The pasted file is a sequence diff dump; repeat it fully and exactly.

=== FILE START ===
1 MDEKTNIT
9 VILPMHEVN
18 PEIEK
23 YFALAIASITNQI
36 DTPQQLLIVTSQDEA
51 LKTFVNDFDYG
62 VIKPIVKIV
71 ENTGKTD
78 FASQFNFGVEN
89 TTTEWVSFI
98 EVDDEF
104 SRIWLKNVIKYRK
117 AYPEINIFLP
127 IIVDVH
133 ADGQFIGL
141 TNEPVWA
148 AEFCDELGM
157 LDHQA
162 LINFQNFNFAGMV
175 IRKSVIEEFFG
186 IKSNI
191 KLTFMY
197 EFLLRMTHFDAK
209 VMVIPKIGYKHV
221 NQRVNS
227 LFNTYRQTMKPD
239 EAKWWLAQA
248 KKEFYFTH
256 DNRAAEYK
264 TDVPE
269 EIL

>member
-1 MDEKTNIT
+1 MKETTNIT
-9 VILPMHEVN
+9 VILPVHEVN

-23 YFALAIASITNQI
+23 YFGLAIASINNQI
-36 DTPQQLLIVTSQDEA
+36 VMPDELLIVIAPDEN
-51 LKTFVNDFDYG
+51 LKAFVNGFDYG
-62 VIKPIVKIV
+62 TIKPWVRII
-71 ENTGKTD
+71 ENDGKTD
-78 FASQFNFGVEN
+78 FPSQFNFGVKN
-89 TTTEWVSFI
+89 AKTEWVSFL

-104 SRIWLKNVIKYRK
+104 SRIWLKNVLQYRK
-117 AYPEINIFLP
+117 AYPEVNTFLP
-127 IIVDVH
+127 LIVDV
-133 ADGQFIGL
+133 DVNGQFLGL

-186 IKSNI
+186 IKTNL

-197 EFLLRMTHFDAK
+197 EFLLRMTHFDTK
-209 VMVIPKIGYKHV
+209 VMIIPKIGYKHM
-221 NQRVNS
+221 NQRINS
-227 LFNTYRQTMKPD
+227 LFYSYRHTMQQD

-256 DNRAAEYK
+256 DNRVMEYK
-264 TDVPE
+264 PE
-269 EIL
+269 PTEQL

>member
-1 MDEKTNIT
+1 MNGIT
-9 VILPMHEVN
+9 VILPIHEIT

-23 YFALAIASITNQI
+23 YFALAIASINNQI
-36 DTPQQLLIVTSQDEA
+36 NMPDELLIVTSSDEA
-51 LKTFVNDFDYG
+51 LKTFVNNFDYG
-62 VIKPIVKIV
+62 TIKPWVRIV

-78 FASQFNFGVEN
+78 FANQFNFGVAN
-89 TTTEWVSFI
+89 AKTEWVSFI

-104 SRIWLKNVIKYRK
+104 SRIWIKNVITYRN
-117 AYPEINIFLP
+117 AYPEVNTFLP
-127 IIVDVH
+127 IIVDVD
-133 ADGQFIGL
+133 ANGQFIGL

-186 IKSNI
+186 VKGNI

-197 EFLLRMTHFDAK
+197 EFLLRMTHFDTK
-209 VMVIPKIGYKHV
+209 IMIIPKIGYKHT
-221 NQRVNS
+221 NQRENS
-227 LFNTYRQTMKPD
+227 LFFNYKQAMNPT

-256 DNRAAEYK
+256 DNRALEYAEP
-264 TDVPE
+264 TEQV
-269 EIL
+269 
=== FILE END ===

1 MDEKTNIT
9 VILPMHEVN
18 PEIEK
23 YFALAIASITNQI
36 DTPQQLLIVTSQDEA
51 LKTFVNDFDYG
62 VIKPIVKIV
71 ENTGKTD
78 FASQFNFGVEN
89 TTTEWVSFI
98 EVDDEF
104 SRIWLKNVIKYRK
117 AYPEINIFLP
127 IIVDVH
133 ADGQFIGL
141 TNEPVWA
148 AEFCDELGM
157 LDHQA
162 LINFQNFNFAGMV
175 IRKSVIEEFFG
186 IKSNI
191 KLTFMY
197 EFLLRMTHFDAK
209 VMVIPKIGYKHV
221 NQRVNS
227 LFNTYRQTMKPD
239 EAKWWLAQA
248 KKEFYFTH
256 DNRAAEYK
264 TDVPE
269 EIL

>member
-1 MDEKTNIT
+1 MKETTNIT
-9 VILPMHEVN
+9 VILPVHEVN

-23 YFALAIASITNQI
+23 YFGLAIASINNQI
-36 DTPQQLLIVTSQDEA
+36 VMPDELLIVIAPDEN
-51 LKTFVNDFDYG
+51 LKAFVNGFDYG
-62 VIKPIVKIV
+62 TIKPWVRII
-71 ENTGKTD
+71 ENDGKTD
-78 FASQFNFGVEN
+78 FPSQFNFGVKN
-89 TTTEWVSFI
+89 AKTEWVSFL

-104 SRIWLKNVIKYRK
+104 SRIWLKNVLQYRK
-117 AYPEINIFLP
+117 AYPEVNTFLP
-127 IIVDVH
+127 LIVDV
-133 ADGQFIGL
+133 DVNGQFLGL

-186 IKSNI
+186 IKTNL

-197 EFLLRMTHFDAK
+197 EFLLRMTHFDTK
-209 VMVIPKIGYKHV
+209 VMIIPKIGYKHM
-221 NQRVNS
+221 NQRINS
-227 LFNTYRQTMKPD
+227 LFYSYRHTMQQD

-256 DNRAAEYK
+256 DNRVMEYK
-264 TDVPE
+264 PE
-269 EIL
+269 PTEQL

>member
-1 MDEKTNIT
+1 MNGIT
-9 VILPMHEVN
+9 VILPIHEIT

-23 YFALAIASITNQI
+23 YFALAIASINNQI
-36 DTPQQLLIVTSQDEA
+36 NMPDELLIVTSSDEA
-51 LKTFVNDFDYG
+51 LKTFVNNFDYG
-62 VIKPIVKIV
+62 TIKPWVRIV

-78 FASQFNFGVEN
+78 FANQFNFGVAN
-89 TTTEWVSFI
+89 AKTEWVSFI

-104 SRIWLKNVIKYRK
+104 SRIWIKNVITYRN
-117 AYPEINIFLP
+117 AYPEVNTFLP
-127 IIVDVH
+127 IIVDVD
-133 ADGQFIGL
+133 ANGQFIGL

-186 IKSNI
+186 VKGNI

-197 EFLLRMTHFDAK
+197 EFLLRMTHFDTK
-209 VMVIPKIGYKHV
+209 IMIIPKIGYKHT
-221 NQRVNS
+221 NQRENS
-227 LFNTYRQTMKPD
+227 LFFNYKQAMNPT

-256 DNRAAEYK
+256 DNRALEYAEP
-264 TDVPE
+264 TEQV
-269 EIL
+269 